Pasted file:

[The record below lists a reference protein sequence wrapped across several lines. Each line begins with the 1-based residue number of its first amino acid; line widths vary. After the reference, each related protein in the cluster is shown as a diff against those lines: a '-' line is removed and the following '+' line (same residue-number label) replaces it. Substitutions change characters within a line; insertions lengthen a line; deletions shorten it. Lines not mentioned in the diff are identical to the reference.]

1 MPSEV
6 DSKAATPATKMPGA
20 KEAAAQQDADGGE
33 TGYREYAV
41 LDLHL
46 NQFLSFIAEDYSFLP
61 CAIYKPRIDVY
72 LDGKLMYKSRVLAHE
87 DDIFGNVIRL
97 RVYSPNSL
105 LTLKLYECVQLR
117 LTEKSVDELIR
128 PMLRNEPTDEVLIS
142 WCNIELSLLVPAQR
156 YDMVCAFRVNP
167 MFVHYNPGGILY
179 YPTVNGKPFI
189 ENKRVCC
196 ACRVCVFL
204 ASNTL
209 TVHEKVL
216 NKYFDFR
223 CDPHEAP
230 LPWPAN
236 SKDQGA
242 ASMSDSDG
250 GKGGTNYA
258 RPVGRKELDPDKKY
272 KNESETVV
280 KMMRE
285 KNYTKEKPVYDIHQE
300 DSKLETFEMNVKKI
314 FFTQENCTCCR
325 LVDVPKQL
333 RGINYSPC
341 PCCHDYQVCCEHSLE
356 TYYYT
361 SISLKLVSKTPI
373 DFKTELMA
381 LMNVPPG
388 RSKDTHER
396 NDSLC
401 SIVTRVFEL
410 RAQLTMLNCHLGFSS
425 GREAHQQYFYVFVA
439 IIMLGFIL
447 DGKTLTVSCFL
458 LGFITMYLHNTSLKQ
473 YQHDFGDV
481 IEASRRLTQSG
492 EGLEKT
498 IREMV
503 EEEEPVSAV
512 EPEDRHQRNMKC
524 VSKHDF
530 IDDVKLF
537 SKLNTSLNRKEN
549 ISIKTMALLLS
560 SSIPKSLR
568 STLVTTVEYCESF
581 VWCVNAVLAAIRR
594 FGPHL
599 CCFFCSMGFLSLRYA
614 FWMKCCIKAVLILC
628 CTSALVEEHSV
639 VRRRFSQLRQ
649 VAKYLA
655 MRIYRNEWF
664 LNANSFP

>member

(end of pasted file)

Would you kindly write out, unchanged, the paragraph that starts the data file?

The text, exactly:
[The record below lists a reference protein sequence wrapped across several lines. Each line begins with the 1-based residue number of its first amino acid; line widths vary. After the reference, each related protein in the cluster is shown as a diff against those lines: a '-' line is removed and the following '+' line (same residue-number label) replaces it. Substitutions change characters within a line; insertions lengthen a line; deletions shorten it. Lines not mentioned in the diff are identical to the reference.]